One of the trickiest words in the climactic competition faceoff of “The 25th Annual Putnam County Spelling Bee” is weltanschauung, defined here by a finalist as “one’s personal perspective, your philosophy, the way you look at the world.” Used in a sentence, as the rules of the bee allow, it might be: The weltanschauung revealed in composer-lyricist William Finn and book writer Rachel Sheinkin’s winsome and winning new musical is so generously warm-hearted, only the most bitter misanthrope could resist its charms.
Heart is by no means the only thing this delightful character-driven show has going for it. Sure, it’s eccentrically humanistic and idiosyncratically witty, as is to be expected from the composer of “Falsettos” and “A New Brain.” But it’s also perhaps Finn’s most overtly comedic musical and probably his most widely accessible.
Given that Second Stage’s season schedule permits at most a two-week extension beyond the limited run’s March 6 closing date, transfer seems inevitable. Whether it’s a larger Off Broadway house or a Broadway theater remains the big question. The show’s quirky personality seems ideally suited to an intimate venue. But wasn’t that what was said when talk first surfaced of shifting “Avenue Q” from the Vineyard Theater to Broadway, where it found commercial success and Tony triumph?
A peculiarly American form of psychological torment for preteen kids from across the geographical, ethnic and class divide, the spelling bee figures in Fox Searchlight’s upcoming film of Myla Goldberg’s 2001 novel, “Bee Season,” and in the hit documentary “Spellbound,” optioned for development as a musical by Disney Theatrical Prods. Finn and Sheinkin’s “Spelling Bee” was spun from an improvisational piece , originally titled “C-R-E-P-U-S-C-U-L-E” by Rebecca Feldman (who gets a “conceived by” credit) with her company the Farm.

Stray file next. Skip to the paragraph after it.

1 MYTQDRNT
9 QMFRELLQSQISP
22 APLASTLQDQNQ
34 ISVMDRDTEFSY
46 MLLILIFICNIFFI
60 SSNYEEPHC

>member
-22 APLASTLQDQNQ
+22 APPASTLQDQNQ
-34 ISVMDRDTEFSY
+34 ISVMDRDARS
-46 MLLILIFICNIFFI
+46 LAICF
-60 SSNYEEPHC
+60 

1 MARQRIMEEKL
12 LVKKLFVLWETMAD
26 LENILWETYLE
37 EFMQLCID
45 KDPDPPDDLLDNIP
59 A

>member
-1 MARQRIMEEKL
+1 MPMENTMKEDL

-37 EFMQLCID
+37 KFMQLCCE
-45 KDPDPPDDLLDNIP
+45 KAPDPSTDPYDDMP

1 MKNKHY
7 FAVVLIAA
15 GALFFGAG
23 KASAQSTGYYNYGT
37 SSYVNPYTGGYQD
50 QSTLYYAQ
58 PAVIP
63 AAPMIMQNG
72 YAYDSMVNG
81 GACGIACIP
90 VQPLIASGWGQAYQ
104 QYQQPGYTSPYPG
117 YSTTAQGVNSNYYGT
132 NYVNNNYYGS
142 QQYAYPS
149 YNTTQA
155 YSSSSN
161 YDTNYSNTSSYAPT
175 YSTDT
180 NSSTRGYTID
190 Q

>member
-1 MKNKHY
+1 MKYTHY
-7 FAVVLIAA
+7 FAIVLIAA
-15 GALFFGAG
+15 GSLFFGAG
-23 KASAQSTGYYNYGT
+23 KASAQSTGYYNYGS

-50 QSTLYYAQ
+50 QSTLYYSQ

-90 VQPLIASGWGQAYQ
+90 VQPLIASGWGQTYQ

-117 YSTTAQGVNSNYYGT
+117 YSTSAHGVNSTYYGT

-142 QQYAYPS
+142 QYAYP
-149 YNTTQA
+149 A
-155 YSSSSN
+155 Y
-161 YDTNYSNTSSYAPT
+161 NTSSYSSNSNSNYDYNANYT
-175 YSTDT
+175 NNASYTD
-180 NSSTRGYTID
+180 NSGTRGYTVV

The musical deftly sketches a regional spelling bee as a place of acceptance for brainy, socially challenged misfits navigating the treacherous path into puberty. Like “A Chorus Line,” this is a show about a diverse group thrown together in a highly competitive environment who discover and reveal much about themselves as they vie for selection. The drive to win ultimately becomes secondary, however, as “Spelling Bee” finds the beauty in being a runner-up.
What’s especially remarkable is the way in which the adult actors disappear into their awkward-age characters and how those characters evolve from broad comic caricatures into more complex figures, each with his own vulnerability and specialness. This is a credit to the writers, to the sure-handed, coaxing touch of director and frequent Finn collaborator James Lapine and to the uniformly sparkling cast.
The kids include former champ and alpha male-in-the-making Chip Tolentino (Jose Llana); Asian-American overachiever Marcy Park (Deborah S. Craig); plump and pompous William Barfee (Dan Fogler); home-schooled oddball Leaf Coneybear (Jesse Tyler Ferguson); Logainne Schwartzandgrubenierre (Sarah Saltzberg), wound as tight as her braids; and Olive Ostrovsky (Celia Keenan-Bolger), a sweet, unassuming girl with an overextended father and a mother absent on a spiritual quest. Olive becomes the emotional center of the show.